Rising educational attainment and research intensity in recent decades suggest that the U.S. economy is far from its steady state. This paper develops a model reconciling these facts with the stability of U.S. growth rates. In the model, long-run growth arises from the worldwide discovery of ideas, which depends on population growth. Nevertheless, constant growth can temporarily proceed at a faster rate, provided research intensity and educational attainment rise steadily over time. Growth accounting reveals that these factors explain 80 percent of recent U.S. growth, with less than 20 percent coming from world population growth. (JEL O40, E10)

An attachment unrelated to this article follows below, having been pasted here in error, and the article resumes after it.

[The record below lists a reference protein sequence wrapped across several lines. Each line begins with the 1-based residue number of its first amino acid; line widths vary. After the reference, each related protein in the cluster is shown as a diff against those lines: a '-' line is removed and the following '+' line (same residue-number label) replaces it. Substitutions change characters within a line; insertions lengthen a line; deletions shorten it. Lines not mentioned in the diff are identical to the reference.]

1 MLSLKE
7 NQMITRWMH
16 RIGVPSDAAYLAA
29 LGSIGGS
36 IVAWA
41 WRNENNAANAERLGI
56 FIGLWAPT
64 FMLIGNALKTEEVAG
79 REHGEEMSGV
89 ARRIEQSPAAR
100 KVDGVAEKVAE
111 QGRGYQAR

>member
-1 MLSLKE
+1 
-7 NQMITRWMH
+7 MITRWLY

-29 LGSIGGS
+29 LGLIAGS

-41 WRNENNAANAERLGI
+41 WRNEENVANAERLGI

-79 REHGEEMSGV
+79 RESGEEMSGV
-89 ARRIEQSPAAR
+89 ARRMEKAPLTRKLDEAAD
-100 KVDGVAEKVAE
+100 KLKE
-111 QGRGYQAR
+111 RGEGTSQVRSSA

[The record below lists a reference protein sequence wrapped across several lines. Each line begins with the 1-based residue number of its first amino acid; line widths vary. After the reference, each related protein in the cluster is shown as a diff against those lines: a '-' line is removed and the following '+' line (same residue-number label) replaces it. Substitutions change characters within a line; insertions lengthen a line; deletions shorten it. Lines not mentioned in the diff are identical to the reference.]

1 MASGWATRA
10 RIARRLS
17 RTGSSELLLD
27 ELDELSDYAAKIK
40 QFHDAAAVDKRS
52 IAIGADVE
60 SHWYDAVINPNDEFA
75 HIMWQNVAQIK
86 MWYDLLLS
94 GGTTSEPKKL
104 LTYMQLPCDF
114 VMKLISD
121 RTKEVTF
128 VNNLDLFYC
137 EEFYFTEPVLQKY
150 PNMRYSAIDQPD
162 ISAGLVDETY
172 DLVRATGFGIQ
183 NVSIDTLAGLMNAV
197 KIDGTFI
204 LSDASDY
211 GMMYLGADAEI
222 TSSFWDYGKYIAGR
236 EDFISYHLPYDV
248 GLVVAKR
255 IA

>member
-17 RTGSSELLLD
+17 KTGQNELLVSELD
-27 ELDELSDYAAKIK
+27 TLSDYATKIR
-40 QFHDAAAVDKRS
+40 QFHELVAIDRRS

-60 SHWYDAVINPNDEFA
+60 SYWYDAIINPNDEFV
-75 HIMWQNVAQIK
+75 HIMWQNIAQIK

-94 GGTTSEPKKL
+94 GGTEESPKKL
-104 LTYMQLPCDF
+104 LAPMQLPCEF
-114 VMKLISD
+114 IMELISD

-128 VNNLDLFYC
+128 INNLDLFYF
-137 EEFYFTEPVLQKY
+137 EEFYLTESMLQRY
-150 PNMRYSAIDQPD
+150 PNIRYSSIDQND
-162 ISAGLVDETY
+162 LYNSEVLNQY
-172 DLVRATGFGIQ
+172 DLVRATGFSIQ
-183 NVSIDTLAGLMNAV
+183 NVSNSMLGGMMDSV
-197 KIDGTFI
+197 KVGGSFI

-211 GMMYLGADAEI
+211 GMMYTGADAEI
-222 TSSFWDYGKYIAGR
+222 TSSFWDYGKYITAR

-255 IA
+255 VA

Jones, Charles, I.
2002."Sources of U.S. Economic Growth in a World of Ideas ."American Economic Review,